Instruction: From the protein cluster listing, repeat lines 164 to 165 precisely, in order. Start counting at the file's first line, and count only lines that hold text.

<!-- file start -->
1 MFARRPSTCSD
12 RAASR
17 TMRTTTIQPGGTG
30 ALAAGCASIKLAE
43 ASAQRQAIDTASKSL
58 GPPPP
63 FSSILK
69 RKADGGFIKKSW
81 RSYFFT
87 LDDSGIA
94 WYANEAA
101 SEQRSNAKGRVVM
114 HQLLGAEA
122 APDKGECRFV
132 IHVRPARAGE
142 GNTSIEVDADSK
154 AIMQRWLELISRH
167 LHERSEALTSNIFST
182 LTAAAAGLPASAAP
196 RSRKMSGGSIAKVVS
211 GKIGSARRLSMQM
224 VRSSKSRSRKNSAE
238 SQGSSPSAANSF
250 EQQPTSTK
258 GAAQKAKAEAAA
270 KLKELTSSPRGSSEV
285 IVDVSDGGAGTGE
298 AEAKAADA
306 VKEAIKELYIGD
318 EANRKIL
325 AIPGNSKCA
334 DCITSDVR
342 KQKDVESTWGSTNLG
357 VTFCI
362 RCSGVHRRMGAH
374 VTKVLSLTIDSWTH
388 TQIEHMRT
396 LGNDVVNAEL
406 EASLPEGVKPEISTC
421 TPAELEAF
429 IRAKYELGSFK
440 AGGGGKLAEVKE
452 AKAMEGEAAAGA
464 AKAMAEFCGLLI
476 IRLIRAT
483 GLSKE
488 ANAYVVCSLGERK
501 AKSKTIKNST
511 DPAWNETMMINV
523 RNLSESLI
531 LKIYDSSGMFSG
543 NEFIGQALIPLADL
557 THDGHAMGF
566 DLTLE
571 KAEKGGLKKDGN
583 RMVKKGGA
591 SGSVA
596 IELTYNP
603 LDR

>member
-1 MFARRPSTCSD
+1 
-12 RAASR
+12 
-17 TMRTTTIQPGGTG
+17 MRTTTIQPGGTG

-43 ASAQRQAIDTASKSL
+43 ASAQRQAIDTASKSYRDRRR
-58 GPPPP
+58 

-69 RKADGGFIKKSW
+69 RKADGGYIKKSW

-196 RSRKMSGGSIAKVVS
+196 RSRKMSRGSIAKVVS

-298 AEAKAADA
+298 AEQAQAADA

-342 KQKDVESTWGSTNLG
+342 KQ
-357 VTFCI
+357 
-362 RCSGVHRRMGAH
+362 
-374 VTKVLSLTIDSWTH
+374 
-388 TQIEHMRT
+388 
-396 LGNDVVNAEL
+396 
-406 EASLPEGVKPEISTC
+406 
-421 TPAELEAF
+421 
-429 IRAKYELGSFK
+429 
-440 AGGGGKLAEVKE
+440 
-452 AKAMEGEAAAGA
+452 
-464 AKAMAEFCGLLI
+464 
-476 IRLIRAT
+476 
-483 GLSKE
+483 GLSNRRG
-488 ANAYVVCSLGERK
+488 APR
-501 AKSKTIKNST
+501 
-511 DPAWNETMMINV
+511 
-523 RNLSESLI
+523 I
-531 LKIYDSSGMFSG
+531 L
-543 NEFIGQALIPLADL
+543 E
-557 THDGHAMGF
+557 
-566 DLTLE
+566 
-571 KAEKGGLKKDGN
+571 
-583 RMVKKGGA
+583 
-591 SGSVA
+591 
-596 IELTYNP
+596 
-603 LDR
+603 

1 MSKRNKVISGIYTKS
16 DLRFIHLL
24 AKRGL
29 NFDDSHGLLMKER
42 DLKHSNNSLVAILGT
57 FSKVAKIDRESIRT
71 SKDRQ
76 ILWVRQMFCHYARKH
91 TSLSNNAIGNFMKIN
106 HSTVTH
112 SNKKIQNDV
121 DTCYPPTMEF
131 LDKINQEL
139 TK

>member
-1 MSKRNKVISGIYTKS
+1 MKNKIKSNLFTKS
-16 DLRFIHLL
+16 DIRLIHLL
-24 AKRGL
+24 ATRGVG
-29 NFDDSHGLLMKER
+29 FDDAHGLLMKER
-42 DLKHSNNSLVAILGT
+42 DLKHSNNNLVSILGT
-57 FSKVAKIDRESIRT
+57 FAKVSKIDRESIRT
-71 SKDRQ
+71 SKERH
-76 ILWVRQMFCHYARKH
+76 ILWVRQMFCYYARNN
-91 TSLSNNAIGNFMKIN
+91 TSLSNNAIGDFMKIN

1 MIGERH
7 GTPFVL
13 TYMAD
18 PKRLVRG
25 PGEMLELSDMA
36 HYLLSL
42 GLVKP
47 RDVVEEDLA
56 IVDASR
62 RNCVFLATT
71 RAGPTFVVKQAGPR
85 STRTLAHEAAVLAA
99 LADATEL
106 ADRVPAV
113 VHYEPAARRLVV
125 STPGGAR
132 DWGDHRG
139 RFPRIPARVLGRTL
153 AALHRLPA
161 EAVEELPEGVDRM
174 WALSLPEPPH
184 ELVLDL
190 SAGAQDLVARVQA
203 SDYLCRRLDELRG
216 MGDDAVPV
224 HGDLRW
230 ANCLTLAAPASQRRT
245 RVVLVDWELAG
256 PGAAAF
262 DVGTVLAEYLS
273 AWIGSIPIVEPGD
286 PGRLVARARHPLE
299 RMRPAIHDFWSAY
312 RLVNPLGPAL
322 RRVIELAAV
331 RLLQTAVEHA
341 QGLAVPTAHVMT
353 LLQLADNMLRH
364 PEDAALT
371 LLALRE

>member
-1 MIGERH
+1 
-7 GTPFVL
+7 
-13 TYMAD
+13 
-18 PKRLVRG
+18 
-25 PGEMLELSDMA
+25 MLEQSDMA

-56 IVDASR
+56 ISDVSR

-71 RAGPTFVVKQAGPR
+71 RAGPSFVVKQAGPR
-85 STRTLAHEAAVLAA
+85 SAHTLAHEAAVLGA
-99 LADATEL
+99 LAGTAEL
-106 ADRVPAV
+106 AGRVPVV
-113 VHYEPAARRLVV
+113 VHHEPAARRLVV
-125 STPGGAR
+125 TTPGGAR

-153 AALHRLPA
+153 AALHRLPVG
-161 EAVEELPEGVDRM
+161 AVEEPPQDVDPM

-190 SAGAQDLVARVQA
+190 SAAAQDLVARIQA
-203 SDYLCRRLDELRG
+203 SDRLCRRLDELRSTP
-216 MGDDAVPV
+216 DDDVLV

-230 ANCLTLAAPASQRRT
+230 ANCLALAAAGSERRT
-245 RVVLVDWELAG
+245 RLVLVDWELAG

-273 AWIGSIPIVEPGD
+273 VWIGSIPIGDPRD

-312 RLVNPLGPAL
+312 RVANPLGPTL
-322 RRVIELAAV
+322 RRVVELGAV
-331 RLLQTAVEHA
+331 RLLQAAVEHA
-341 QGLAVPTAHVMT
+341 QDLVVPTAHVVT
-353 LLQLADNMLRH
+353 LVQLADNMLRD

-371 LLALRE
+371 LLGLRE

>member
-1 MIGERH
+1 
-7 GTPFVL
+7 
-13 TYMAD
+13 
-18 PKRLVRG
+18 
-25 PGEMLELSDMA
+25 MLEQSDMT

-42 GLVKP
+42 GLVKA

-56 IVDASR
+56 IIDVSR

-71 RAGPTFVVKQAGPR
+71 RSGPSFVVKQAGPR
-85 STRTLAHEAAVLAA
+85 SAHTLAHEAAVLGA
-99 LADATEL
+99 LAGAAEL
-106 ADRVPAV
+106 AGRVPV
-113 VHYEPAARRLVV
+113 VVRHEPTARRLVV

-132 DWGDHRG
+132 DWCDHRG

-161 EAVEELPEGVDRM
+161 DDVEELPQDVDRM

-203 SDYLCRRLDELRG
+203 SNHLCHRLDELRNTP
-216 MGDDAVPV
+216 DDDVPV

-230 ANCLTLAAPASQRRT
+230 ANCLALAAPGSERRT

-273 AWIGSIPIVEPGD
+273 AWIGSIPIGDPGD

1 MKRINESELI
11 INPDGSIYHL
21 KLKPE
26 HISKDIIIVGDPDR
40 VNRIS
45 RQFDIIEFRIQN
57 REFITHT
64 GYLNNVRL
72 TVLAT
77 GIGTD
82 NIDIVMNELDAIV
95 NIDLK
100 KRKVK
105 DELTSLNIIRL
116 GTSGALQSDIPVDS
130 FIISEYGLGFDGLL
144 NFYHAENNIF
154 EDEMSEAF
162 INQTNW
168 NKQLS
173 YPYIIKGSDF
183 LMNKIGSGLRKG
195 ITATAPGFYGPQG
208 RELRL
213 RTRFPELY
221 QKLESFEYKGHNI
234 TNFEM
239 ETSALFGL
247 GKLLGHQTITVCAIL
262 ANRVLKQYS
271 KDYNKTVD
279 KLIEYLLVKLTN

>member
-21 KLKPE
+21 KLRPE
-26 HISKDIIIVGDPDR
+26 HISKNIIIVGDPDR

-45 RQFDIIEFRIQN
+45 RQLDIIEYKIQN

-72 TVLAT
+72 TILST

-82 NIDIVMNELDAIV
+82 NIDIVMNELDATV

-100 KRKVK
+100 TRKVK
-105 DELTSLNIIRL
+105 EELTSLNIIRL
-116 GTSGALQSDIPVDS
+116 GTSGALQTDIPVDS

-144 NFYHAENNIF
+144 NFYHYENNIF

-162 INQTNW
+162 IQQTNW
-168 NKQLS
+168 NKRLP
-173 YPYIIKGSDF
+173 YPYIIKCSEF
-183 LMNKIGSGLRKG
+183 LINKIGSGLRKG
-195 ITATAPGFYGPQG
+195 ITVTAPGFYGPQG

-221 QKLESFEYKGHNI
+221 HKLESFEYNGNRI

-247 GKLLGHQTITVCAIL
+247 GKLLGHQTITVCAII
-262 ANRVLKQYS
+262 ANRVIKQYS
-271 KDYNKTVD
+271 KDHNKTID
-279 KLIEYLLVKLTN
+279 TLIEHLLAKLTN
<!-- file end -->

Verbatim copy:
1 MIGERH
7 GTPFVL